In nomine Patris et Filii et Spiritus Sancti, Amen. Ego Ricardus Episcopus Dunelmensis, sanus mente licet infirmus corpore, in die Dominica proxime ante festum Sancti Michaelis Archangeli, Anno Domini Millesimo trescentesimo sextodecimo, A.D. 1316 condo testamentum in hunc modum. In primis, lego animam meam Deo et beatæ Mariæ et omnibus sanctis. Item lego corpus meum sepeliendum in Capitulo Dunelmensi, supra gradus. Item lego duos palefridos meos, videlicet nigrum palefridum et minorem grisur' palefridum meum ecclesiæ Dunelmensi ante sepulturam meam. Item lego pauperibus die sepulturæ meæ centum marcas. Item lego sexaginta libras ceræ ad sexaginta cereos faciendum circa funus meum. Item quia omnia bona mea de quibus fiet Inventarium adhuc mihi sunt incerta, item quia debita, quæ mihi debentur, adhuc non sunt certa seu determinanda, et etiam debita, quæ ego debeo variis creditoribus meis, non sunt plene adhuc calculata, ideo relinquo omnia bona mea residua ordinanda, distribuenda, solvenda, calculanrla, computanda, secundum arbitrium et discretionem executorum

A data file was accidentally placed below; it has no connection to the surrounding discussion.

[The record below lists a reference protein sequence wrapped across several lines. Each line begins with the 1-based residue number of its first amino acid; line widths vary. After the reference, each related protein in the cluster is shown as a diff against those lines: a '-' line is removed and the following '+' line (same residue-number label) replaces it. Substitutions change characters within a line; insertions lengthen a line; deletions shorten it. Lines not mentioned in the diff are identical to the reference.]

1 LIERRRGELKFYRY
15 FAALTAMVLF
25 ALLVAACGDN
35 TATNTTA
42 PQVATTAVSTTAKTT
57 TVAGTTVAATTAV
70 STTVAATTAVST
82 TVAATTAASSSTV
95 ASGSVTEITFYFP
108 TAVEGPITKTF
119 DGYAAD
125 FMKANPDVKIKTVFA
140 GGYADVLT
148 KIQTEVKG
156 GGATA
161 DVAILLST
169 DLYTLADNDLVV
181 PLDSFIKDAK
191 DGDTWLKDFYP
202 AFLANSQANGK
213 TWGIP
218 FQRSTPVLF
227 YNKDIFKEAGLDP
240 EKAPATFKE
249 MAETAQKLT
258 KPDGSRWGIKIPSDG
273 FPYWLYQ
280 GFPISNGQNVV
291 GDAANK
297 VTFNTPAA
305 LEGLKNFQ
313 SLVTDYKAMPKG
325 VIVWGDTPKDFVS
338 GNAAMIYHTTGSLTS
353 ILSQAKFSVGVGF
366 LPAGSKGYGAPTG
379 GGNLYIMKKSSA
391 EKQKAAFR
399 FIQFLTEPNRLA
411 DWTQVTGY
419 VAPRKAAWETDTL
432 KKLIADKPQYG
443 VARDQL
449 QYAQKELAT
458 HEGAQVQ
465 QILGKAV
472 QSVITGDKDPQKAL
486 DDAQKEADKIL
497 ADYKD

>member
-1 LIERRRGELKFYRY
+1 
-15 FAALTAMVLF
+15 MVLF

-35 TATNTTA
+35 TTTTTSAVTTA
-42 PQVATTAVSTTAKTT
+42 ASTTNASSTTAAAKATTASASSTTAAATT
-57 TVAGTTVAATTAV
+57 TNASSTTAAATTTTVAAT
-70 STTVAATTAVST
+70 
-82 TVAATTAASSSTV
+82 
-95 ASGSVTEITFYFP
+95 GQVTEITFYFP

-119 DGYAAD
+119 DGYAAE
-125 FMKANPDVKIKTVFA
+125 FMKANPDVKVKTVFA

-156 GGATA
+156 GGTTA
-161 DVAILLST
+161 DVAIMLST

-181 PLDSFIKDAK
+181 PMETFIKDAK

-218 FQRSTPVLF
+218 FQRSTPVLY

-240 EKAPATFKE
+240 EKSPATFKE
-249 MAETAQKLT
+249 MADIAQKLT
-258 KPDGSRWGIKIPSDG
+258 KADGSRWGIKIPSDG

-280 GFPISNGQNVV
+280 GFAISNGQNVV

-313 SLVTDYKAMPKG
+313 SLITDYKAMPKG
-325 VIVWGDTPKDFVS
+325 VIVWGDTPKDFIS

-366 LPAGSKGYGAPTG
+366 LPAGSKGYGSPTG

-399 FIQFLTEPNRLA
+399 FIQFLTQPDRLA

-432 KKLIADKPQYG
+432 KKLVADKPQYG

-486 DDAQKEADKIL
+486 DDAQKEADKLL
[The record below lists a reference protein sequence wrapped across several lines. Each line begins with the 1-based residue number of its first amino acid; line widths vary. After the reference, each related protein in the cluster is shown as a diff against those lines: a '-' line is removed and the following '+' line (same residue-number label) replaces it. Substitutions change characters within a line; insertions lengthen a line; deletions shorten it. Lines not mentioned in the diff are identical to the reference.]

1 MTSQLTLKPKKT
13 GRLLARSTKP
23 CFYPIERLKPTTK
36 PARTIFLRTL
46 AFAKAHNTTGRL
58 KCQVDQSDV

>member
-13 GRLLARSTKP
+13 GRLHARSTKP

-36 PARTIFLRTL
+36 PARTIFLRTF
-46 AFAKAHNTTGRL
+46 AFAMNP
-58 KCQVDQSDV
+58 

1 Richard Kellawe, Bishop of Durham from 1311 to 1316, and "during seven years of unexampled distress, the vigilant and faithful guardian of his afflicted Province." Bishop Kellawe died within a fortnight after the date of his will, in the lesser chamber, in his Castle of Middleham, near Sedgefield, on the day of St. Paulinus the Bishop (Oct. 10th), at midnight. According to Graystanes, he died on the feast of St. Denis, Oct. 9th, a mistake easily made. The former date, which is doubtless the correct one, is obtained from the following entry in the Bishop's Register, in the Chancery at Durham, p. 265 :-' "Memorandum quod die Sancti Paulini Episcopi circa mediam noctem obiit Ricardus de Kellawe Episcopus Dunolmensis Anno Domini MCCC sexto decimo apud Middelham in minori camera." The Bishop's body was buried, according to his direction, in that part of the Chapter House, at Durham, which now forms part of the Dean's garden.-See Wills and Inventories (Durham Series) I. 21. Of this and the other references in this volume, see a general explanation in the Preface.